...you think eating squirrels is good for the environment.
One growing element of environmental culture is the rise of the "locavore" movement – people who strive to eat only local food. Some take this quite seriously. In Portland a dispute over local food at a pig cook off ended in "at least two head buttings and a fist-fight" that sent "a renowned chef and the event's organizer to jail after one had been pepper-sprayed and the other shot with a taser."
If you want to be green and celebrate the holidays, the Washington State Department of Ecology, King County Solid Waste and environmentalists have some advice for you: give the gift of self-sacrifice this season.
The Department of Ecology, for example, offers this view of Christmas gift-giving, saying it is little more than "scrambling to perpetuate increasingly consumptive accumulation of 'stuff' to store and throw away."
That is the primary argument the Washington Conservation Voters, the Washington Toxics Coalition and the Environmental Priorities Coalition make in advocating for one of their 2012 "Environmental Priorities" - a proposal to ban "Tris" flame retardant compounds.
The Washington Toxics Coalition and the Washington Conservation Voters argue that the ban on Tris is necessary because:
One of the key tenets of environmental dogma is that buying locally produced food helps the environment. The fewer miles the food travels, they argue, the less energy used and the better it is for the environment. The King County "Ecoconsumer," a taxpayer-funded county employee, argued the case in the Seattle Times:
Why doesn't the environmental left turn to the creativity of the free market for solutions that reduce resource use, environmental impact and improve energy efficiency? Maybe because they don't understand, at a basic level, what the free market is.
Earlier this week, an article in the Seattle Times quoted Washington State Ecology Director Ted Sturdevant saying he was concerned that "new pollution" was undoing the cleanup of Commencement Bay in Tacoma. The new pollution, however, is not the toxic sediment being removed from the Bay. The article notes that the new "contaminants are called phthalates, used in piping, packaging, soft plastic toys and many other products."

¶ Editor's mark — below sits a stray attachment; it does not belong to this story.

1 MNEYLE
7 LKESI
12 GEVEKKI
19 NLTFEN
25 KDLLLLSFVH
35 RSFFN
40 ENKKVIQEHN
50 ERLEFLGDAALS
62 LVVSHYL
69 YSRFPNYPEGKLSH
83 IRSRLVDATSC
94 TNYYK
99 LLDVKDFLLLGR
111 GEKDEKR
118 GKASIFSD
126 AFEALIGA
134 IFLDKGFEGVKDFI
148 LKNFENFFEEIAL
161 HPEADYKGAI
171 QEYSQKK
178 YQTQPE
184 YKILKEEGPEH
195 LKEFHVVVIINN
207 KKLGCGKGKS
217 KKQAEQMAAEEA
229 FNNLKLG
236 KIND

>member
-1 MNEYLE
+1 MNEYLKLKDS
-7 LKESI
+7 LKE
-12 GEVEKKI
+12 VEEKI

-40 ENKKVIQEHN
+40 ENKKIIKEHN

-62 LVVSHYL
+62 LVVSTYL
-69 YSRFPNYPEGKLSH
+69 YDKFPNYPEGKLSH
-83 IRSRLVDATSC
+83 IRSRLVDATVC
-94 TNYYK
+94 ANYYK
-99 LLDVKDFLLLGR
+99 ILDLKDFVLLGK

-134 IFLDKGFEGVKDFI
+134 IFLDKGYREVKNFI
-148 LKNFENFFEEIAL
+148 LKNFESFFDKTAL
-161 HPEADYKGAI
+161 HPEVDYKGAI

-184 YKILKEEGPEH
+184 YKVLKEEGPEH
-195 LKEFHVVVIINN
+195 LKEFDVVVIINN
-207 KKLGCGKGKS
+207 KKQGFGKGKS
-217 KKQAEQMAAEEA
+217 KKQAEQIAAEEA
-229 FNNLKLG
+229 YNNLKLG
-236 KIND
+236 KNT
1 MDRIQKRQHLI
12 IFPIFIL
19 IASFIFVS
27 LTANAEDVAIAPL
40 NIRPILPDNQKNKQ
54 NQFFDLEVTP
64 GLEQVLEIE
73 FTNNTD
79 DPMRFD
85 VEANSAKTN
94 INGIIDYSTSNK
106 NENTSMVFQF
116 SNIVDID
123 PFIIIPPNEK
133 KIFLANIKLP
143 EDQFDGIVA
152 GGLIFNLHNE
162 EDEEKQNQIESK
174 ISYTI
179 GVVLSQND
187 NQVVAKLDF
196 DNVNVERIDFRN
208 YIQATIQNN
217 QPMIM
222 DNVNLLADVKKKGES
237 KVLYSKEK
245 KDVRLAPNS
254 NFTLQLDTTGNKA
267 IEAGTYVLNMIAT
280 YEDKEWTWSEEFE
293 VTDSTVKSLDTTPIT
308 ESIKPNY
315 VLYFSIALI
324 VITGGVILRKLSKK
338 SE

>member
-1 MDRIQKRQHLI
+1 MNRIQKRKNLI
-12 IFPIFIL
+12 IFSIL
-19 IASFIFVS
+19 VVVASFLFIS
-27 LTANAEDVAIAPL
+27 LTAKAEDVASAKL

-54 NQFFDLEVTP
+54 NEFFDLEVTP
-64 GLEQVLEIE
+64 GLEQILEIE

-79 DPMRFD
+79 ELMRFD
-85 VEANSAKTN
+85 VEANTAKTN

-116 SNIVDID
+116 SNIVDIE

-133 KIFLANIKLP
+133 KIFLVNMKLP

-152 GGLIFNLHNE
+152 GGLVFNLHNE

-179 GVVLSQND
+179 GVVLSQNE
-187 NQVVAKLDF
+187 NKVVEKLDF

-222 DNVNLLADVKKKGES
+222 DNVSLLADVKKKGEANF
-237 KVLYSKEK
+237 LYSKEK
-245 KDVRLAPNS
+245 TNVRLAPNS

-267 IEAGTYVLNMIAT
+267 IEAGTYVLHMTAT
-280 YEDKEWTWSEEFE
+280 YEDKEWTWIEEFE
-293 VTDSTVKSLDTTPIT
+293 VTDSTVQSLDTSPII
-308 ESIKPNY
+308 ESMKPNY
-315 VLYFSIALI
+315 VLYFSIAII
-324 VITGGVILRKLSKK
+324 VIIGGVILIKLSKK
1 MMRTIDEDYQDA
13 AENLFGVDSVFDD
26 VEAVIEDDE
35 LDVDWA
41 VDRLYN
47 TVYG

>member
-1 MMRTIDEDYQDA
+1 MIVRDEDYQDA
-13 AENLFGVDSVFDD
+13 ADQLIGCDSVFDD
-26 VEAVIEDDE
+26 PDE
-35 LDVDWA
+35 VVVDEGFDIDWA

For much of the past decade, elected officials in Washington State have been talking about the critical need to limit carbon emissions to reduce the impact of climate change. The Governor, former Seattle Mayor Nickels and others have even highlighted their "leadership" on the issue.
Information released recently from the Energy Information Administration, however, shows that Washington is anything but a leader when it comes to actual results.
New York Times columnist Paul Krugman has a particularly silly column today in the Seattle Times, proclaiming "That's right: Solar power is now cost-effective." His central claim, after he finishes attacking natural gas exploration, is that "we're just a few years from the point at which electricity from solar panels becomes cheaper than electricity generated by burning coal."
He doesn't provide a source for this dramatic claim, and with good reason: it simply isn't true.
Why do environmental activists feel so free to exaggerate or say things that simply aren't true? Today's Seattle Times offers a clue.
Today's Times has a story regarding logging roads and their impact on streams. It notes that the Office of the Attorney General has decided to join other states in appealing a decision of the 9th Circuit Court of Appeals which ruled that foresters have to receive permits from the EPA for their logging roads.
A great deal is being made of the fact that global population has surpassed 7 billion people today. A number of folks on the left are worried about what this means for the planet. The Seattle Times features a story about the milestone, saying it comes "amid fears of how the planet will cope."
A company in Clark County is looking to build a biomass energy plant. We've written about the science of biomass plants in the past. Although the economics of such a plant are shaky without some government support, the science indicates the plants are one of the best ways to provide renewable energy. They are much cheaper than alternatives such as solar panels.
Yesterday on KUOW, Jeremy Rifkin, who is promoting a new book, was asked by host Steve Scher about our research showing that "green" schools in Washington state don't pay for themselves and don't save energy.
Rifkin, without skipping a beat or looking at the research, answered confidently, "he doesn't know what he's talking about. I'm going to be very, very simple with you on this. If that's the case, then how is Germany doing this?" This section begins at 29:40 in the interview.